Kuujjuaq residents walk a mile in disabled person’s shoes
Kuujjuaq health centre hosts awareness activity
Getting around town in a wheelchair with a walker or when your vision is blurry is tough in most parts of the world, but Nunavik communities can some times pose worse challenges.
Snow banks, ice and even gravel roads can make it that much harder for people with reduced mobility to navigate a Nunavik community.
And that’s why the rehabilitation team at Kuujjuaq’s Tulattavik health centre organized a day where Kuujjuammiut could walk in the shoes of those who live with physical handicaps.
“We wanted to do an activity to bring together leaders to make them aware of the challenges of people living with disabilities,” said Julie Fradette, a physiotherapist at Tulattavik.
On Dec. 3, the United Nations’ International Day for Persons with Disabilities, Fradette and her colleagues packed up the community’s adapted bus with a wheelchair and a walker and picked up Kuujjuaq mayor Tunu Napartuk and Minnie Grey, head of the Nunavik Regional Board of Health and Social Services.
Napartuk and Grey took the adapted bus to local stores, to the bank and to the hospital, where, using a wheelchair or a walker, they navigated steel ramps, self-closing doors, narrow spaces and crowds.
Although many buildings in Nunavik communities are made accessible by ramps, Napartuk said sometimes the smallest obstacles can create challenges.
“Even if there is a ramp, this little inch to pass the door step seems to be a foot high when you have to manage it in a wheelchair,” he said.
Napartuk and Grey noted that much of their mobility relied on the kindness of strangers, who would hold open a door or move out of the way to let them pass.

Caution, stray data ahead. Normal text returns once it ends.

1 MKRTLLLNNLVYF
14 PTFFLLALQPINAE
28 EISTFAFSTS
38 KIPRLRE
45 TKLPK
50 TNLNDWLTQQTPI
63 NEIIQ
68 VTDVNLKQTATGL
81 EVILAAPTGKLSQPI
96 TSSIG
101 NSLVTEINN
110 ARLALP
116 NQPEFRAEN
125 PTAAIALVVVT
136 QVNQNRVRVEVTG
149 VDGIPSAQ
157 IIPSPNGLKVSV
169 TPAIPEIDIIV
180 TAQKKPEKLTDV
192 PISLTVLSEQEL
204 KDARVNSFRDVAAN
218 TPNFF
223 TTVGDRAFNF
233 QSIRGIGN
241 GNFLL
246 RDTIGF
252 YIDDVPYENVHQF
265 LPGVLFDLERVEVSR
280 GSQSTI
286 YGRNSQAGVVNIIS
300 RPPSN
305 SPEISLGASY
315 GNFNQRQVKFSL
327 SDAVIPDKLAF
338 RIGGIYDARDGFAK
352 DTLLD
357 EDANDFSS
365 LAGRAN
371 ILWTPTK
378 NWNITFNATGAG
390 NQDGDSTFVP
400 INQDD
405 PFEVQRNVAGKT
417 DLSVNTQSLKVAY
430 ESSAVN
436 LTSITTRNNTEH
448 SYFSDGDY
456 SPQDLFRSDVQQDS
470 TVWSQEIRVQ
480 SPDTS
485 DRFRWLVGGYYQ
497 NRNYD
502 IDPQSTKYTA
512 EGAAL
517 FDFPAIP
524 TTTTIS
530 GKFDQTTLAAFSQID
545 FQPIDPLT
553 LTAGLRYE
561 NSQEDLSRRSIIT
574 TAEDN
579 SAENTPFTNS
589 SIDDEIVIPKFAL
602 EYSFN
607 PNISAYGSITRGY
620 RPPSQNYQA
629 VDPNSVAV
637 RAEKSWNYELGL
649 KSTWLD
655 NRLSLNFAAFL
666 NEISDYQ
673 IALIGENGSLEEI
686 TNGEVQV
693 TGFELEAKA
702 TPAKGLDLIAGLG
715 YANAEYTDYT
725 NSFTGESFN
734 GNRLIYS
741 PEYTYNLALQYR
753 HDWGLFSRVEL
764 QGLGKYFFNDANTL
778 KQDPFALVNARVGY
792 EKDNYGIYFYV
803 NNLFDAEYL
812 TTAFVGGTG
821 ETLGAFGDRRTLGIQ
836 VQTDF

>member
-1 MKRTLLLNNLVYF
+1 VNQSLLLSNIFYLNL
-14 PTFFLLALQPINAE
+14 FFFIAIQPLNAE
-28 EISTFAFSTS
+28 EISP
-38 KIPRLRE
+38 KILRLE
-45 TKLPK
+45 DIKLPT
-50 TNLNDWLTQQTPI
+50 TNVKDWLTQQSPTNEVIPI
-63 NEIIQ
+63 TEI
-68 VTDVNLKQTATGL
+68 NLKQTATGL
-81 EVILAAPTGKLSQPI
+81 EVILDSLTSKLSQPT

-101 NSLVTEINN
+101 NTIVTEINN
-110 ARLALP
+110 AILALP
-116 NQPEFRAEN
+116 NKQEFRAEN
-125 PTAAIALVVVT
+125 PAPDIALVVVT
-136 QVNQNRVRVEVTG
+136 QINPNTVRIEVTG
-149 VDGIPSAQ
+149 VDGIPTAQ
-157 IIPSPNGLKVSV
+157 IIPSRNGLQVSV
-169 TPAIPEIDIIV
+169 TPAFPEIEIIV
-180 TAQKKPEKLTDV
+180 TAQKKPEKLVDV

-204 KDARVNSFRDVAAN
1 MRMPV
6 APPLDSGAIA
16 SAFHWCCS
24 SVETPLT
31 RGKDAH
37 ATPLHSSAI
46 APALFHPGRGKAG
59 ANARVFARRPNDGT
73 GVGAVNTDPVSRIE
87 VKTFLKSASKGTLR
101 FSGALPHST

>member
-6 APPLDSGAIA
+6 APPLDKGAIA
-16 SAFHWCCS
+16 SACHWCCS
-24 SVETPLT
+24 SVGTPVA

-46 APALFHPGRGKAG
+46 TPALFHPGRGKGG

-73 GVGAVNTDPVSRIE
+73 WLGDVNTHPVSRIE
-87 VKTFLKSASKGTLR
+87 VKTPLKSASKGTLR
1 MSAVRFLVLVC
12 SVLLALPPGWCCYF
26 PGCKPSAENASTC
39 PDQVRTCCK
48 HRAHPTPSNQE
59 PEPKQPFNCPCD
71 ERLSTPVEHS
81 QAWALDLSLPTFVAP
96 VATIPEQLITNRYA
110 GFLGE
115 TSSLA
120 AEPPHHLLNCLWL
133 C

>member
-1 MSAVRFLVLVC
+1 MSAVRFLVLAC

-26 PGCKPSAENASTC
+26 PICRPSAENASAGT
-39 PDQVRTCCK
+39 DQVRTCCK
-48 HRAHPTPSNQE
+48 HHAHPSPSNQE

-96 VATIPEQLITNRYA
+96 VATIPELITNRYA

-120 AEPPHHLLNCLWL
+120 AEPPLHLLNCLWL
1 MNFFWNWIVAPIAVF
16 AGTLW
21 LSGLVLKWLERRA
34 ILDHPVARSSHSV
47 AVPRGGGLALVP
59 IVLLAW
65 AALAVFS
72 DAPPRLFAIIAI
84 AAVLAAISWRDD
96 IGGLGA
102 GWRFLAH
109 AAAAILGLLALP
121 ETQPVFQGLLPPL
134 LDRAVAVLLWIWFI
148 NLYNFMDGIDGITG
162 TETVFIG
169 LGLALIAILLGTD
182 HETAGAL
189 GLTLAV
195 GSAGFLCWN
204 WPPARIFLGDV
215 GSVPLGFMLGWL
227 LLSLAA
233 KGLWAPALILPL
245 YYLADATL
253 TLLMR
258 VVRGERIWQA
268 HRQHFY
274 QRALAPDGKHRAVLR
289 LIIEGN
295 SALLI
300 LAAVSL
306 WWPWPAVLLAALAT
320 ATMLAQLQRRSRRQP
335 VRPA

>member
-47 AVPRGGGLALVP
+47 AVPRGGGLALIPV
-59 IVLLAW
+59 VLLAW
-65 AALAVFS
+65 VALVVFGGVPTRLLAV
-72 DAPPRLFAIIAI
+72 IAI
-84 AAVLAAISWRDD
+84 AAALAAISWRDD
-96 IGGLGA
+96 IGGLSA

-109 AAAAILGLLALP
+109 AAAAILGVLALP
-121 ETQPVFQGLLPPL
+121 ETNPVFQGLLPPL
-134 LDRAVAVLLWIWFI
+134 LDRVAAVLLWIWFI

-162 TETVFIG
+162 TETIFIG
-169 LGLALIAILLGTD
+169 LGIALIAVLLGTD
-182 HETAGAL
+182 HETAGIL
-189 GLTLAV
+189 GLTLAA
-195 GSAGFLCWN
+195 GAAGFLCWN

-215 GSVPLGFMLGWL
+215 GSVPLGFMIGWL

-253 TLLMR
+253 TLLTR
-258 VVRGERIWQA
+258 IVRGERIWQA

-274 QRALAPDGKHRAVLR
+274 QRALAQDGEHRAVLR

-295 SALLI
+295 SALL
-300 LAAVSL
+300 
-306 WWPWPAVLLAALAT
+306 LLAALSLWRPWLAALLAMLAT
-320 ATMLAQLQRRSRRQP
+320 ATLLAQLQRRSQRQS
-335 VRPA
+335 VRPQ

Fittingly, the theme of this year’s campaign is “Break Barriers, Open Doors.”
Fradette said the experience created frustration over how the community is designed — but that, she added, was the point of the activity.
“We wanted them to understand that some places are still difficult to access,” she said. “And the problem isn’t just in Nunavik — it’s worldwide.”
In fact, Fradette says many Nunavik organizations and businesses have done a good job in recent years by upgrading their facilities for better access.
Fradette and her colleagues collaborate well with the Kativik Municipal Housing Bureau to adapt homes for people living with disabilities.
Fradette and the rehabilitation team at Tulattavik work with people who are living with both short and long-term disabilities.
The team’s members help them establish their normal routine, by helping with cooking, as well as with bathing and other day-to-day activities. And the community is a part of that process, she said.
Fradette pointed to a resident from Aupaluk, where community organizations came together to adapt local buildings — the church, the co-op, the school and home — so this person could get around independently.
“It’s pretty amazing that such a small community can adapt,” she said. “We are lucky to have the collaboration of Nunavik’s organizations to work on overcoming these difficulties.”